Events and Workshops

SLS Affiliated Faculty: As you consider incorporating SLS events into your courses, please see our Save the Date page for a full list of all events and workshops being offered this semester.

Upcoming SLS Events

Upcoming Partner Events

Friday, September 18th, 12:30pm - 1:45pm (Virtual)

Join Dr. Elora Lee Raymond, Assistant Professor, School of City and Regional Planning, for a discussion surrounding climate change, extreme flooding and evictions-led displacement.  Extreme flooding events will become more common as climate change accelerates. Researchers have asked for a more detailed understanding of how and why residents relocate following natural disasters, arguing that these decisions and processes are complex (Elliot & Pais, 2010; Black, Arnell, Adger, Thomas & Geddes, 2013). In this research we examine how displacement proceeds through an eviction process following extreme flooding events, and suggest policy remedies.  Forced moves through an evictions process are associated with a series of negative outcomes for households and families: worsening neighborhood quality followed by a series of relocations, long-term losses in household wealth, and increases in stress-related illnesses (Basolo, 2013; Desmond & Shollenberger, 2015; McClure, Schwartz, & Taghavi, 2015). If a household must relocate in the year following a natural disaster, an eviction process is arguably one of the worst processes through which relocation can happen. 

We examine the rise in eviction rates after extreme flooding events in three states: coastal South Carolina (Hurricane Joaquin, 2015), the Florida Panhandle (April, 2014) and New Jersey (Hurricane Sandy, 2012). These three sites have different landlord-tenant regimes: SC has little to no tenant protections; FL has moderate tenant protections, and NJ has strong tenant protections. We use a mixed methods approach, combining quantitative analysis of the rise of evictions following natural disasters, as well as interviews with local legal aid groups who provide tenant assistance. These interviews shed light on why tenants increasingly face eviction in the year following a disaster. Finally, we provide policy recommendations appropriate for either preventing displacement, or facilitating relocation outside of an eviction process. Preliminary findings from South Carolina’s 2015 flooding event find that the odds of an eviction quadrupled following the 2014 floods; and that issues with maintenance and flood damage led to a rise in evictions in the year following the floods.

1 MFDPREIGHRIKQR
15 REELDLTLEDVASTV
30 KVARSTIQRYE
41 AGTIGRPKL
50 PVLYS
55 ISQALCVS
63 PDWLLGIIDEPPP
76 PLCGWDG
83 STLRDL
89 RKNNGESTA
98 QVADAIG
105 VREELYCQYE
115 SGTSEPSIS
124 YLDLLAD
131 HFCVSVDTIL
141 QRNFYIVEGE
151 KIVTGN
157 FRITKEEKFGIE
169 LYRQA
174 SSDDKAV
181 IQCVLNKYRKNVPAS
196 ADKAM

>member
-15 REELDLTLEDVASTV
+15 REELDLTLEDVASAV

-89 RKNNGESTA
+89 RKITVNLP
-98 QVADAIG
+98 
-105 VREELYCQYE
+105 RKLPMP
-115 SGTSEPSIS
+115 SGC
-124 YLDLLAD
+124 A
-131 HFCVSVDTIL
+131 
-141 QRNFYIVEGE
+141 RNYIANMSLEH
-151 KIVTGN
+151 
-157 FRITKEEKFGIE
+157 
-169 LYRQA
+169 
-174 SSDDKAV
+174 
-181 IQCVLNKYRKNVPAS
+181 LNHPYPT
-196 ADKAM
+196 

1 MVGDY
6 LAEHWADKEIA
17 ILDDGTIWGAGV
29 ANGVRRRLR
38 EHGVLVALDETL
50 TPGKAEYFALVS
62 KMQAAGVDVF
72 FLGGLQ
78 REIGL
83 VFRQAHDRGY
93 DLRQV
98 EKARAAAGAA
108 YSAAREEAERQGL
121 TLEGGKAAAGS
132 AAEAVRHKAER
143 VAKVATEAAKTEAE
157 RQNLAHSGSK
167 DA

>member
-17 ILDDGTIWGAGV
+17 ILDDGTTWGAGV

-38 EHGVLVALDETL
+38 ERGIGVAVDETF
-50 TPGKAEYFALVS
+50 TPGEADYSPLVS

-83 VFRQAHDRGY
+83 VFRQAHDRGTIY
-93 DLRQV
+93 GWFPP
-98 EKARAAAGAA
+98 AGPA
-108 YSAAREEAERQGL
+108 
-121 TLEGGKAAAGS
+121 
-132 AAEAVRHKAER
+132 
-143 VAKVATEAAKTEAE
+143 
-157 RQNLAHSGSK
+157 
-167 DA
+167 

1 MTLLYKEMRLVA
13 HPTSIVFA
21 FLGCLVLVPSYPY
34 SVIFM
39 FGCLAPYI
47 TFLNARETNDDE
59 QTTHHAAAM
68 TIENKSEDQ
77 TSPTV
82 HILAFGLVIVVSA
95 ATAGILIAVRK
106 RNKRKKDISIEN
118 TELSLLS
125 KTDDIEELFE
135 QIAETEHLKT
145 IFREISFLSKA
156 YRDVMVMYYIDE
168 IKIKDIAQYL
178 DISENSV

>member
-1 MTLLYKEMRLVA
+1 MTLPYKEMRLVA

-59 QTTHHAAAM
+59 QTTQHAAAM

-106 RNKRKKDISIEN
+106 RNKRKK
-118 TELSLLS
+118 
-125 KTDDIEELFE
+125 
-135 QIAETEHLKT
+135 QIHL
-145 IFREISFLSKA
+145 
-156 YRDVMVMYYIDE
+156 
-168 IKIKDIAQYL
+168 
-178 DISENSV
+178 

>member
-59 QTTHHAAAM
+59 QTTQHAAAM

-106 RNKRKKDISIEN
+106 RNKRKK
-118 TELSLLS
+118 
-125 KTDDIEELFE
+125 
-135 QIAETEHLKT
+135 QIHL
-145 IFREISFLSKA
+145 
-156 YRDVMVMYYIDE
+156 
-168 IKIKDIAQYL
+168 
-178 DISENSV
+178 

Monday, September 21, 9:00am - 1:00pm (Virtual)

The Role of Universities in Achieving the SDGs in the New Context: Building Back; Building Bridges

The events of the last six months have raised many questions about the feasibility of achieving the shared set of Global Goals known as the United Nations’ Sustainable Development Goals (SDGs). On Monday, September 21, 2020, the University Global Coalition (UGC) will host a virtual gathering to connect university leaders with an interest in utilizing the SDGs to transform their research, teaching, and operations. Sessions will highlight interdisciplinary research and project solutions inspired by the challenges illuminated by COVID-19.

Registration is free and available through Eventbrite.


Monday, September 21st - Friday. September 25th (Virtual)

Due to the impact of the COVID 19 Pandemic the National Technical Association (NTA) will conduct a Virtual 92nd Annual Conference to be held online from September 21-26, 2020 with Clark Atlanta University serving as the institutional host. The conference will feature remote presentations from technical experts with live participant interaction.

RCE Greater Atlanta will present a session on Wednesday, September 23rd.

STUDENTS: SLS is offering a limited amount of support for student registration.  Please contact us for more information.


The Georgia Tech Voter Engagement Steering Committee invites all faculty, staff, and students to join us for a town hall discussion on your rights as a voter. This event will feature Kelvin Jones, Fulton County Voter Education and Outreach Training Officer, along with a panel of internal stakeholders who will bring forth questions and topics to ensure our Georgia Tech campus community is empowered to vote in this upcoming election.

Participants include:

  • Moderator: Professor Richard Barke, School of Public Policy
  • Panelists: Ms. Sinet Adous, School of International Affairs;  Mr. Byron Fitch, Strategic Consulting and Chair, Staff Council; and Dr. Jennifer Leavey, College of Sciences